The city of New Bedford first prospered as a whaling capital. Now, a thriving scallop industry makes this the country’s most valuable fishing port.

“Last year we landed over $300 million worth of fish and that’s only a small portion of what’s processed here,” said New Bedford Port Director Ed Anthes-Washburn. “We’re now at a point where more vessels unload from North Carolina in New Bedford than unload in North Carolina.”

On board a port authority boat, Anthes-Washburn points to the infrastructure that has made New Bedford a fishing destination: fuel barges, ice houses and the warehouses where fishermen drop their catch daily for auction.

Massive fishing vessels painted in bright orange, red and blue line the port, but these days not all the boats are for fishing.

Anthes-Washburn pointed to a pair of research vessels outfitted to explore the depths of ocean. New Bedford — a community with expertise in catching fish — is gearing up to capture wind. The city is poised to be the launching point for the country’s first full-scale off shore wind farm.

The centerpiece of this effort is the New Bedford Marine Commerce Terminal, a 29-acre tract of land along the port. It will serve as a staging area for construction of the off-shore wind turbines. More than one hundred are planned in federal waters 14 miles off the coast of Martha’s Vineyard. Think windmills in the ocean, but far bigger than the type used on land, each one the size of a sky-scraper.

“It’s a $2 billion construction project,” said Anthes-Washburn. “It’s my job to make sure to see that as much of that happens in New Bedford as it can.”

Construction of the off-shore wind farm is expected to bring thousands of jobs to New Bedford. Long term, the city is positioning itself to serve as an offshore wind operations and maintenance center.

The wind farm is expected to generate enough electricity to power four-hundred-thousand homes — about 6 percent of the state’s electricity needs. And that’s only the beginning. In the next decade, Massachusetts plans to double its off-shore wind production.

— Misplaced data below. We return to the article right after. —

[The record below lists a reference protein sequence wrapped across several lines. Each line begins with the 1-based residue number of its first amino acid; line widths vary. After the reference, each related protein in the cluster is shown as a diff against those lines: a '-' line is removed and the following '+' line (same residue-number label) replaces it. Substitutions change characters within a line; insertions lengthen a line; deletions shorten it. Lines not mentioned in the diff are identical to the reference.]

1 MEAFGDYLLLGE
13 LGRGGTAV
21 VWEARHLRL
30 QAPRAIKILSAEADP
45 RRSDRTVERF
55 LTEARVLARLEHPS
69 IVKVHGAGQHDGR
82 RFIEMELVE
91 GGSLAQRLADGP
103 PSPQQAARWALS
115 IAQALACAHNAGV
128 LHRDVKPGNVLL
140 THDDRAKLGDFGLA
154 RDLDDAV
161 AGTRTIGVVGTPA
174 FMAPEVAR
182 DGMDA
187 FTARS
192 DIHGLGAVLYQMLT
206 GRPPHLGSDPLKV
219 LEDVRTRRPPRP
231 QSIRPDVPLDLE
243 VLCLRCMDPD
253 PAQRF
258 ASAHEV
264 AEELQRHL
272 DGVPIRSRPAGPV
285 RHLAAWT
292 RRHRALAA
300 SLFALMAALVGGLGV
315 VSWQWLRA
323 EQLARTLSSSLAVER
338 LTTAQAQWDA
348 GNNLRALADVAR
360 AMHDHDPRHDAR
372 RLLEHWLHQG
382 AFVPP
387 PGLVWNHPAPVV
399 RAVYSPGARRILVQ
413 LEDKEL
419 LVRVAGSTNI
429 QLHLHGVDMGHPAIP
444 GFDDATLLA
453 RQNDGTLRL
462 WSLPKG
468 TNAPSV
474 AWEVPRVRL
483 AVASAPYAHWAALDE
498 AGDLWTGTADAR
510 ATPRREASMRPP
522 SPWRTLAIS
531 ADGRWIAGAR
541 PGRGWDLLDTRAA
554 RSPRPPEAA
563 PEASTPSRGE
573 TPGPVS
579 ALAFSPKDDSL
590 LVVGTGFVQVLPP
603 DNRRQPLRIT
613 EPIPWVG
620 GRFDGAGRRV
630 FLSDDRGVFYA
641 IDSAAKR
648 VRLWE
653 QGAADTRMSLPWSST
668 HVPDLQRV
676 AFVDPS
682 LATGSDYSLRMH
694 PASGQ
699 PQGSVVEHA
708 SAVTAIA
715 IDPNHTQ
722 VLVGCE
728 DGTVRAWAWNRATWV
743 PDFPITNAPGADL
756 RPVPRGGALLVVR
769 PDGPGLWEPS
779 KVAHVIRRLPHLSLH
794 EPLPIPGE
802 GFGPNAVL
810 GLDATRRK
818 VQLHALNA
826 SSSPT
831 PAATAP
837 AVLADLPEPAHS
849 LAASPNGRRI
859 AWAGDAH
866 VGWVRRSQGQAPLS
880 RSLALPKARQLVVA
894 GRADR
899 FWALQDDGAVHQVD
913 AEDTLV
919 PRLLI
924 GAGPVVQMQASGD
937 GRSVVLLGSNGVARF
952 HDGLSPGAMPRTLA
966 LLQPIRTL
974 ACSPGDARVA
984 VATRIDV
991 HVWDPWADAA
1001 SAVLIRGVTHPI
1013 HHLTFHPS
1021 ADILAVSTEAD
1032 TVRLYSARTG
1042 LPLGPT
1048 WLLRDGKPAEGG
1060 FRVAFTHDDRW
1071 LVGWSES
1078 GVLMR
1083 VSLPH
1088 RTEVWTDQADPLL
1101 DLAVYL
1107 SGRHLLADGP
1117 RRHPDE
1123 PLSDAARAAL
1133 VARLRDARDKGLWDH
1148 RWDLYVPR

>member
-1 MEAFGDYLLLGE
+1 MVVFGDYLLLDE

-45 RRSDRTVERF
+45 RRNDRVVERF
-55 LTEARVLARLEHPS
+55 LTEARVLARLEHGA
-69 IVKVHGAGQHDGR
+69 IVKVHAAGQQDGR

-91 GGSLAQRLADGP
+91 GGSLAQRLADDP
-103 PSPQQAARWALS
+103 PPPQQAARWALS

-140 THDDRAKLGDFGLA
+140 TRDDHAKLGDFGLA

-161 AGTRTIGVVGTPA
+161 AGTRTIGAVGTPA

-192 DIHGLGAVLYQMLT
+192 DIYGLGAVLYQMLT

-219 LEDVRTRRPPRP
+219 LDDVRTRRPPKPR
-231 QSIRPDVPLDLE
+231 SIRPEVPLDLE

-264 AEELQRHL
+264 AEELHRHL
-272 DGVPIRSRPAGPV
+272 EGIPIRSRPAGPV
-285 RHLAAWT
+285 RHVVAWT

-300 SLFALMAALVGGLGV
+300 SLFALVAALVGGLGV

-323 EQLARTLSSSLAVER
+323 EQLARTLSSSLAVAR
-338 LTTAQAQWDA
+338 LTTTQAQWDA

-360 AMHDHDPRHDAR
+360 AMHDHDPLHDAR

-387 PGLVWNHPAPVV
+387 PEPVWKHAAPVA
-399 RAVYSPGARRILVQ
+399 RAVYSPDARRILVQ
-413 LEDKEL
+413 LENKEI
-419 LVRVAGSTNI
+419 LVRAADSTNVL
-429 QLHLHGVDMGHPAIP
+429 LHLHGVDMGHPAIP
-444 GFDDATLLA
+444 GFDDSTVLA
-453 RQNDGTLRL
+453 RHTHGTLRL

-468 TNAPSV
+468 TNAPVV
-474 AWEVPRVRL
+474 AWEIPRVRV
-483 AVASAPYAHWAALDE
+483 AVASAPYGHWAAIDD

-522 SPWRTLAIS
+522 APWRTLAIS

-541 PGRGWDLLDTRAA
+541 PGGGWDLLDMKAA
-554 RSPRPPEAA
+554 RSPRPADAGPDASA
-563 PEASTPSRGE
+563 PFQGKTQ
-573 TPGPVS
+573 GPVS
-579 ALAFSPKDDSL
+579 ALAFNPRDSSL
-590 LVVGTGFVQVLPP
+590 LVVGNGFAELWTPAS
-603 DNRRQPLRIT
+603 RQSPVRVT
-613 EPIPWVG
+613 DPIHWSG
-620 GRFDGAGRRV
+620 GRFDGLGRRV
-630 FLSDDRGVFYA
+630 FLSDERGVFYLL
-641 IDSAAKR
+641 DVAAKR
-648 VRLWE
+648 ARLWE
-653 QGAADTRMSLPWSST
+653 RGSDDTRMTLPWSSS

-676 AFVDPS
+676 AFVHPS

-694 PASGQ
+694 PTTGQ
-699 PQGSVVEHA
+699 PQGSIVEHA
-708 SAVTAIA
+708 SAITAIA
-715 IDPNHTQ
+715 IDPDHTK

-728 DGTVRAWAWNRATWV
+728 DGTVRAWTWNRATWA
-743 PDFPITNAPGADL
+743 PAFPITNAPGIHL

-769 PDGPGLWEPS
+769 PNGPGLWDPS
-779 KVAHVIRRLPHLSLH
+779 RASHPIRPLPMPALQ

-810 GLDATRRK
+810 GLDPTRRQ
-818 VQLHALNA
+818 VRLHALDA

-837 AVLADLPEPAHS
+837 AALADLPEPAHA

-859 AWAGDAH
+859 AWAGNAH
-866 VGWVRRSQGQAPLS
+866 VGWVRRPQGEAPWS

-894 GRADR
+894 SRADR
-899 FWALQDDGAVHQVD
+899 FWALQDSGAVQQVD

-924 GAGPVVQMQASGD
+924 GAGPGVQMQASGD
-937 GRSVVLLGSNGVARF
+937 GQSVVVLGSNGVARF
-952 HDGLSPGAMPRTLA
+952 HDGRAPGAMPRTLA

But there’s concern that harnessing the ocean’s wind will harm this community’s life-blood.

“We have a very sustainable fishery at the moment,” said Danny Eilertsen, who owns a small fleet of boats dedicated almost entirely to scallops.

He supports clean energy, but worries turbines will make it difficult — and potentially dangerous — to reach the scallops grounds.

He said it's hard enough to navigate at night or when the weather turns. “I picture my radar just white-out from all these windmills,” he said. “And I see you better be paying close attention because if your autopilot goes out, if the wind blows up, if your engine fails and you start to drift off course all you’re going to have is obstacles to hit.”

Eilertsen would like to see the turbines spaced far apart, or better yet, fewer of them. He’s also concerned another proposed wind farm off New York is right in the middle of a scallop breeding area. States all along the East Coast are planning off-shore wind projects. New Bedford Mayor Jon Mitchell said the Massachusetts project will set a precedent.

“We need to make sure off shore wind is done the right way,” said Mitchell. “Off shore wind is not going to supplant the fishing industry, not by a long shot. We want to set things up so that the two industries complement one another.”